The last few months have been... let's call them hectic. At the moment, I'm trying to figure out how they could have gotten so hectic, and trying to make sure things will be more under control in the future. There's also been developments business-wise - the online shop is growing (and a big thank you to everybody who has ordered from there - I hope you have a lot of fun, and are happy, with the things you bought); I've been doing a few workshops, and I've been doing the blog tours, and I have started shifting my appearances from Living History fairs more to wool markets and other kinds of fairs.
So there's been quite a bit of change, and quite a bit of kinds of work that have taken away time from this blog, and from research. There are a few projects that have gotten shoved to the back for ages now, even though they are things I'd love to work on (such as the never-ending project of getting my thesis translated into English, or researching all kinds of smaller and not-so-small questions, or a totally crazy knitting pattern that has been in development for months now), but I just can't find the time, it seems.
I'd like that to change. I'd like to be able to sit down and make a video tutorial for how to make hair nets, or how to spin with a hand-spindle. I'd like to sit down and research female headcloths in the twelfth century, and possible reconstructions for them. But, as I have learned with the embroidery book, these things take a lot of time, and mean quite a bit of an investment of money in some cases, which has to come back in before I can tackle the next project. It's also not such a big deal to work on something for a while hoping that it will eventually bring in a little income, but if projects like that come along again and again, it can sap your energy away bit by bit. And that is, to be frank, happening to me as well. If I spend three weeks of work time on planning, making and cutting a video tutorial (and that is a relatively realistic estimate), then burn it on a DVD and offer it via the shop, but I'm only selling ten or twelve of the discs... it just eats away on me, regardless of how good I think the results are, and regardless of how much fun I had making it.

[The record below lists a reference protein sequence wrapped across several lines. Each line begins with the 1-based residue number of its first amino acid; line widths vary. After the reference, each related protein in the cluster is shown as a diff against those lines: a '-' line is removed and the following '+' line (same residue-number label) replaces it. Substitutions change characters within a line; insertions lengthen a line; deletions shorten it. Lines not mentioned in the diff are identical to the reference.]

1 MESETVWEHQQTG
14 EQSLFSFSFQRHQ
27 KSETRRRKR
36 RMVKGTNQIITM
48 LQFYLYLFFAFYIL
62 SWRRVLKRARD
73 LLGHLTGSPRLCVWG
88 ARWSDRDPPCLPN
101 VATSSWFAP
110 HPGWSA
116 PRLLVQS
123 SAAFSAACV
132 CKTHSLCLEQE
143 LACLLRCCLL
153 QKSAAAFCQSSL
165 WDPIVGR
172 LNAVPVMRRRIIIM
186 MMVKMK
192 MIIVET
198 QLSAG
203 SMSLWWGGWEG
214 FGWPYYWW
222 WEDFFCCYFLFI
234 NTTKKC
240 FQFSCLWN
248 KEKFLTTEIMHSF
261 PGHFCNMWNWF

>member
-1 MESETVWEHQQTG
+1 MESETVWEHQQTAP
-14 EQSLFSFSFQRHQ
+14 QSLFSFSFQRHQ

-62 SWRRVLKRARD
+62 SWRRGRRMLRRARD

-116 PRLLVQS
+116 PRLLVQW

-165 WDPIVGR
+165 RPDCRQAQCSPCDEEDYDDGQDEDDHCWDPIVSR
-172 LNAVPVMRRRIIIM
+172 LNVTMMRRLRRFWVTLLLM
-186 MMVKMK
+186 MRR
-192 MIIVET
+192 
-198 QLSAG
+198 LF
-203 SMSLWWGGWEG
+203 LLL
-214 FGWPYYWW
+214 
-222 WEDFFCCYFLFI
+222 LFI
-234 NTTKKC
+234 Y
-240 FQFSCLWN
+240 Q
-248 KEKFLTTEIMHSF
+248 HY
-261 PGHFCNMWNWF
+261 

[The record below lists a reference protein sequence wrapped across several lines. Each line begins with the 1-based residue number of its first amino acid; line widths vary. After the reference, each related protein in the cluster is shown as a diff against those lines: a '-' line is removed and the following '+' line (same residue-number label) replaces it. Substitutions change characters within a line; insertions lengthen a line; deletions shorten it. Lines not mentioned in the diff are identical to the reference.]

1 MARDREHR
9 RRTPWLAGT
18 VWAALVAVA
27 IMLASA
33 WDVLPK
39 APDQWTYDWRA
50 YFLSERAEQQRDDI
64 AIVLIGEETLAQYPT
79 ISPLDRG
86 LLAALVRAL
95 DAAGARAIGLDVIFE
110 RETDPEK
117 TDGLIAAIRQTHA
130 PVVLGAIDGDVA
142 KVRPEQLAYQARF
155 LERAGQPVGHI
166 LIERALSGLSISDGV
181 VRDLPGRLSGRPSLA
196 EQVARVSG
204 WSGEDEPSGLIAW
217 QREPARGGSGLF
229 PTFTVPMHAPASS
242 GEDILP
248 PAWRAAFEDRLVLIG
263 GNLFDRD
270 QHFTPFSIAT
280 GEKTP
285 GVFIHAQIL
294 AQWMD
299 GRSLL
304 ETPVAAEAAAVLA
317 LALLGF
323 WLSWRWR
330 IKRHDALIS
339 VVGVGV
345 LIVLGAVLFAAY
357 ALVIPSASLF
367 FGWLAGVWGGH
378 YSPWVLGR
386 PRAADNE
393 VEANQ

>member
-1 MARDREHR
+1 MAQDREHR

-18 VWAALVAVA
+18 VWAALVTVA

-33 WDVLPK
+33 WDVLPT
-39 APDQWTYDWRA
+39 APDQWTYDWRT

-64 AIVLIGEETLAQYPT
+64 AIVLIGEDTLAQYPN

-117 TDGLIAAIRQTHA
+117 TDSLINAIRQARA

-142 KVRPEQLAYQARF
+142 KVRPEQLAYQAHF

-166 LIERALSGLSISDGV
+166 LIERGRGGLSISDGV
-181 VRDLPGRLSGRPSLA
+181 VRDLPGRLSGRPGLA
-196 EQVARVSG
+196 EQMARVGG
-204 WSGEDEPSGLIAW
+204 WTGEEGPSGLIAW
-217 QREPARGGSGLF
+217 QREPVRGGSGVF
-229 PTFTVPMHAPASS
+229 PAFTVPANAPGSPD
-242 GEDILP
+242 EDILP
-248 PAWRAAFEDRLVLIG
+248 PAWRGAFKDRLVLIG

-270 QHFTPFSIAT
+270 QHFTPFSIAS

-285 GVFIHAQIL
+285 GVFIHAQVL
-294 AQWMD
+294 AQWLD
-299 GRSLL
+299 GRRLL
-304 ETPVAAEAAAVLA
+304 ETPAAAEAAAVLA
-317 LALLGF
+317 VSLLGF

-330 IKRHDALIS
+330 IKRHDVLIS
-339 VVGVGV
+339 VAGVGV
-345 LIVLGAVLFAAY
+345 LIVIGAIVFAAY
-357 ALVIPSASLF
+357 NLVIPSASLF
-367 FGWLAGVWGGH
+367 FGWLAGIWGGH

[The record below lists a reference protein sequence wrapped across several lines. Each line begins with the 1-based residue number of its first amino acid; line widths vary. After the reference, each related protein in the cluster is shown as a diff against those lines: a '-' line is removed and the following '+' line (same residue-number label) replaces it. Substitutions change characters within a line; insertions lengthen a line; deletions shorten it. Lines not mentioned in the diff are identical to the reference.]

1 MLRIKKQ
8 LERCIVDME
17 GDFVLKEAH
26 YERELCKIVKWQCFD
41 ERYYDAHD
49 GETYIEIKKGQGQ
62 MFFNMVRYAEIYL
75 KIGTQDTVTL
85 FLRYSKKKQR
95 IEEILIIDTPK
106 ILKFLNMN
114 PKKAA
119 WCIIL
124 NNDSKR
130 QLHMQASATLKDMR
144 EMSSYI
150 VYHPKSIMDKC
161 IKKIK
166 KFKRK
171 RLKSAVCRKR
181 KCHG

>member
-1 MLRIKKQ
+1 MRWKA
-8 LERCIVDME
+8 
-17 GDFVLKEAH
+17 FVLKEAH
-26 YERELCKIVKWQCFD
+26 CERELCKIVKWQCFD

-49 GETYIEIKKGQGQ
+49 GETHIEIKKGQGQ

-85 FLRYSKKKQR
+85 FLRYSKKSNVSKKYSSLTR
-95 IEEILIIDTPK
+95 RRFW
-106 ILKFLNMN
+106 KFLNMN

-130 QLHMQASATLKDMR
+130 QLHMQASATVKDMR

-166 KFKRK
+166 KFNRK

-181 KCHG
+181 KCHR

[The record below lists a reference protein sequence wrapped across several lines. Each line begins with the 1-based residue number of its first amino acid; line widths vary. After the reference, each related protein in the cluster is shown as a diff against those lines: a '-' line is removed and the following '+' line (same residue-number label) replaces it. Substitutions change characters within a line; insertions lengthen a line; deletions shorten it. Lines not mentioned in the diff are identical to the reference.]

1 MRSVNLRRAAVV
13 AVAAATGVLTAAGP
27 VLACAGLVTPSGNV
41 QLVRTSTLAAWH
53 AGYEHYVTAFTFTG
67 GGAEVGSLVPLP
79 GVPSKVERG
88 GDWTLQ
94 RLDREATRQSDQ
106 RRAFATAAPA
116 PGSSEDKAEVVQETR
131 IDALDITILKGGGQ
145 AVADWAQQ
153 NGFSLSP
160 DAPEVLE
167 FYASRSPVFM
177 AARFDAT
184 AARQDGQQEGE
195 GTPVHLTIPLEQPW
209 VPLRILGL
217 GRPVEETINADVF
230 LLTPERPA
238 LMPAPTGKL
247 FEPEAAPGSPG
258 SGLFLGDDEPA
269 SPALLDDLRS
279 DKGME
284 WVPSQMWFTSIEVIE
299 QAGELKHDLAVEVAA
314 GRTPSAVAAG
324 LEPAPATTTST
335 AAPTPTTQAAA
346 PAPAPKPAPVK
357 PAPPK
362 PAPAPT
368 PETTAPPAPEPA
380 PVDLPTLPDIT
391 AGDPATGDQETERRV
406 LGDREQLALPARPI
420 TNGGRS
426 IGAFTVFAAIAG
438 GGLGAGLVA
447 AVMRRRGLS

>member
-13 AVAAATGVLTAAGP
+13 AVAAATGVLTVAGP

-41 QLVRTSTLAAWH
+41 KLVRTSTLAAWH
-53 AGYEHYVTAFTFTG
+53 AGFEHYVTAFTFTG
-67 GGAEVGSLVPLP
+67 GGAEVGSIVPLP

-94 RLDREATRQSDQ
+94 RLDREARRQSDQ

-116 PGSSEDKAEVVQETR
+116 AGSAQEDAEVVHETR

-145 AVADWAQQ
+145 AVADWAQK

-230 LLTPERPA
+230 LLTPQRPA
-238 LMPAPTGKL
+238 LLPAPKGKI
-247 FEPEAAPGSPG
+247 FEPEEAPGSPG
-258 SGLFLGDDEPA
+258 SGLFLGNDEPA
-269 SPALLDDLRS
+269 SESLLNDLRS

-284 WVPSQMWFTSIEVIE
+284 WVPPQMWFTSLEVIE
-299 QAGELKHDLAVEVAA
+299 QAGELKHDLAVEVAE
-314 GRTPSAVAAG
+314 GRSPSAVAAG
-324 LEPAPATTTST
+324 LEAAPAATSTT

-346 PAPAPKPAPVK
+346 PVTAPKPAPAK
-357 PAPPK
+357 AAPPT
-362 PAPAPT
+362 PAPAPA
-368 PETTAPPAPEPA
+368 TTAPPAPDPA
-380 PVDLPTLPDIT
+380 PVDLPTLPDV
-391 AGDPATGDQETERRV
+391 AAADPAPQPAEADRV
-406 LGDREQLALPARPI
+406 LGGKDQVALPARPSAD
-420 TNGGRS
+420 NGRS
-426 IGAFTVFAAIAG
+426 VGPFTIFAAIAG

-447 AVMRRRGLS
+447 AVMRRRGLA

So... I was thinking of how to get you more content, and how to make it possible for me to create these things, and Patreon popped into my head. Again. (In case you have never heard of Patreon before, it's sort of like an ongoing kickstarter where you can pledge recurring small payments to an artist or a creator of some kind to support their work.) Getting support like that would make it possible for me to start spending more time on research, and sharing that research with my supporters. I'm not entirely sure yet whether that would work at all, or about what to offer, and still very much thinking about this whole thing, so if you have any input at all, please use the comments - would you consider joining in? Or do you like the idea, but would prefer some other way instead of Patreon? What would you like to see - tutorials about textile crafts? My thesis translated, bit by bit? Things exclusively published for patrons, or would you prefer to support things that are then free for everyone to see?
Just to make things clear - I'm not planning to stop this blog, and I'm not planning to stick it behind a paywall. I would, though, absolutely consider adding extra content only available to supporters - such as the occasional video, copies of my academic articles, or even installments of the book translation. I'd also be happy to take suggestions from the supporters about topics to research.
So... do let me know what you think, per comments, or per email, or with whatever means you prefer!